"You have an MBA from IIM-Ahmedabad. You worked in a bank in New York. What made you give up all that and pursue acting?"
'A little bit of courage and a lot of stupidity.'
We've been seeing a lot of Mukul Chadda recently, thanks to his releases like Sunflower and Sherni.
Even as The Office actor enjoys this phase, he tells Patcy N /Rediff.com, "Even if you are not struggling to put food on the table, the absence of work can be problematic."
You have had two releases in June: Sherni and Sunflower.
I don't think I've ever had two releases in a month, and that too back-to-back!
But that's just coincidence.
Whatever work I did at various times happened to release one after another.
If I had a release every week for the whole year, that would be phenomenal! (laughs)
Are thrillers a fascinating genre for you? Your recent releases, including Bichoo Ka Khel, are thrillers.
I wouldn't call them thrillers.
Bichool Ka Khel is a pulp novel kind of genre because it's based on the pulp novels of the '80s.
Sunflower is a crime comedy. It is a murder investigation in a housing society but laced with humour. It's a dark comedy.
It's hard to put it in a single category.
I really don't know how to categorise Sherni.
It doesn't really fit into the standard tropes of storytelling.
It's about a forest officer, played by Vidya Balan, how she undertakes a problem and deals with it.
It's a story of man versus nature.
It's a story of all the associated issues around it: The politics, the environment, the issues of animal conservation versus taking care of people around them.
I would love to do varied projects of different genres, but you take what comes your way and you figure it out.
You got to work with two talented directors -- Vikas Bahl (Queen) and Amit Masurkar (Newton). How different are their styles of working?
Sunflower was a wild ride. It's a crazy comedy, which Vikas had written himself.
It was a fun unit and we had fun creating it.
The script was fantastic, but at times, we would create scenes on the sets. It happened organically.
It was directed by Vikas and Rahul Sengupta. They are very relaxed, and we didn't feel any sort of stress on set.
Sherni was also a wonderful experience.
We were shooting in Balaghat, a forest area in Madhya Pradesh. It was a remote location.
We were staying in bio bubbles because you had to be secure due to the pandemic.
Amit has a child-like energy. He gets excited very fast, and I like that about him.
It's very easy to work with him. He gets excited about things and then everybody gets worked up and charged up in a fun way and try to do what he's trying to do.
How was it working with Vidya Balan?
She's wonderful to work with, very professional, yet fun-loving.
You didn't get the sense that you are sitting around a star.
She was very relaxed.
Even while doing a scene, it felt like you're working with another co-actor, trying to develop the scene and take it forward.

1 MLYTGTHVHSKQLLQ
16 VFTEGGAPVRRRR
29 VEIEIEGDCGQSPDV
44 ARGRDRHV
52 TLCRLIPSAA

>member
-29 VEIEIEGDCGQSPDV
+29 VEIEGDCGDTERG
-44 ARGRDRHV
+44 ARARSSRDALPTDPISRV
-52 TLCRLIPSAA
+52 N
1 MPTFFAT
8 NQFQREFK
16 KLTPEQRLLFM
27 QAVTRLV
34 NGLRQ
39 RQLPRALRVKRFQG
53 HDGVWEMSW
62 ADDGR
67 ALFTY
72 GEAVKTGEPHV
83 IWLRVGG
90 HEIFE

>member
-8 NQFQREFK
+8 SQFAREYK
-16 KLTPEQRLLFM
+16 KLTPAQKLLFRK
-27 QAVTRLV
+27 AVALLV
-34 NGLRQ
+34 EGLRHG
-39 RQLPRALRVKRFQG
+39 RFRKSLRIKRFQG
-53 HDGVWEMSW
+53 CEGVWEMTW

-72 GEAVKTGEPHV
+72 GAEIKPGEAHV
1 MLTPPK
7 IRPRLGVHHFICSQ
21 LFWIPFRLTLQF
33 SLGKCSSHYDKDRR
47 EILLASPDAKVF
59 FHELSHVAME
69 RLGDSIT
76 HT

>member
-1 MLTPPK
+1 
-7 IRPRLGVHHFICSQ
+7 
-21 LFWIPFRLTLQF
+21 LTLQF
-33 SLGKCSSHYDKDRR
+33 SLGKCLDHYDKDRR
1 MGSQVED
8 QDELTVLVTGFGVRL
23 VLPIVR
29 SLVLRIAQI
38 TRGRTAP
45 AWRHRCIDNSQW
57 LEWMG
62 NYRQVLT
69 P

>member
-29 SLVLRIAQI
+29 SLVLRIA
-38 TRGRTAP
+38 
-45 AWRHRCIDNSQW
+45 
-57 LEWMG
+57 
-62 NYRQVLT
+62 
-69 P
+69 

Off set, the few times that we interacted because of the pandemic, she is easy to get along with.
She has a great sense of humour.
What is it like shooting in a jungle?
We shot at Balaghat, which is a basic forest area. We did not shoot in the thick of the jungle.
There were more challenges because of the pandemic. You have to constantly take precautions.
Every time a cameraperson sets it up, you have to sanitise, people had to be tested again.
While we were shooting, we did not have to constantly worry about distancing because they had taken care of all those precautions.
That was a bigger challenge than shooting in a jungle.
Plus, it wasn't like we were shooting with wild animals.
It's a great part of the country.
I wish we had shot in those locations when there wasn't a pandemic.
Then one could have taken time out and seen the Kanha National Forest. One of the forest gates was two hours away from where we were shooting.
I would have loved to plan a holiday there after the shoot. In fact, I had planned it, but it got postponed because of COVID.
A comedy thriller is a rare combination. Plus, there was an amazing cast in Sunflower like Ashish Vidyarthi, Ranveer Shorey, Girish Kulkarni, Sunil Grover...
It's a genre-defining script and you can't put in a single box.
You have moments of tension -- there's an investigation happening because of the murder -- as well as these hilarious moments.
It's not easy to pull it off.
They spent a lot of time in developing the script to get it right.
Regarding working with talented actors, apart from the names you have mentioned, there are a lot of good performances by people who may not be as well known.
I think in that environment, everybody blossoms like a sunflower.
I had a lot of scenes with Ranveer Shorey and Radha Bhatt, who plays my wife Mrs Ahuja, and with Ashwin Kaushal, who plays my neighbour Raj Kapoor.
I didn't have as much screen time with Sunil Grover or Girish Kulkarni, these are the actors I would love to do more work with.
In Bichoo Ka Khel, you played Divyendu Sharma's father. Do older roles scare you that you may get typecast?
All actors are wary of typecasting because it happens very naturally.
Forget about casting directors, even my friends, sometimes they see me in a role and feel I can play only that.